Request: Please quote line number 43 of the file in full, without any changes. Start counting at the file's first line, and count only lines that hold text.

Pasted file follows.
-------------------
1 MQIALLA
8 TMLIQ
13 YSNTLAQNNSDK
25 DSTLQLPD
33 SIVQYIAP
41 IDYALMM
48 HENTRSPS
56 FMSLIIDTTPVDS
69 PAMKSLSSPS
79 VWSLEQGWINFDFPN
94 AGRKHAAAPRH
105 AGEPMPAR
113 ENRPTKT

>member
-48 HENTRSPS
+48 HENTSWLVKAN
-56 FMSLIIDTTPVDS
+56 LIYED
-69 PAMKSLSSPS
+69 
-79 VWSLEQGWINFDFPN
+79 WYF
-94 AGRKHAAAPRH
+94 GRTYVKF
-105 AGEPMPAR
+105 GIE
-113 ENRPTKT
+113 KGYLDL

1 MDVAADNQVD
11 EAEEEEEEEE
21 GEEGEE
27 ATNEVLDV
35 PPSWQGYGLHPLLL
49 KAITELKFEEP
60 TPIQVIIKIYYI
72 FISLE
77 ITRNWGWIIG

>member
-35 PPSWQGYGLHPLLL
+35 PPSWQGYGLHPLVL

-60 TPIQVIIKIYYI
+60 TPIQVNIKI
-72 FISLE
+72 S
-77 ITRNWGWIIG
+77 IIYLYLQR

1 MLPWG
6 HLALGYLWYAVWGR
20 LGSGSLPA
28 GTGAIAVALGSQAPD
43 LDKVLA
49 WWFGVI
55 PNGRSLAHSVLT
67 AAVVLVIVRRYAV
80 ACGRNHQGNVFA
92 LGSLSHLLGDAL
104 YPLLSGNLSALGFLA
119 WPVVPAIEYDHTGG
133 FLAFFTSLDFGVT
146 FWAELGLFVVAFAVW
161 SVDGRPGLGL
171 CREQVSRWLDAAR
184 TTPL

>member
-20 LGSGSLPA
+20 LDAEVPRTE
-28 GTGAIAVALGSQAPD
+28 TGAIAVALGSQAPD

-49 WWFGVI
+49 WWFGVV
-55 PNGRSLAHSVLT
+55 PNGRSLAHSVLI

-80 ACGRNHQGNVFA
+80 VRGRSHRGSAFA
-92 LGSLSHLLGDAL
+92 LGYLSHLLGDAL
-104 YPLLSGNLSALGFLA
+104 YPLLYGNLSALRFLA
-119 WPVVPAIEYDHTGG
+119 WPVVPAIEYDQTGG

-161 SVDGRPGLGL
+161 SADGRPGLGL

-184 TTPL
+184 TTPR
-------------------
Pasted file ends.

-72 FISLE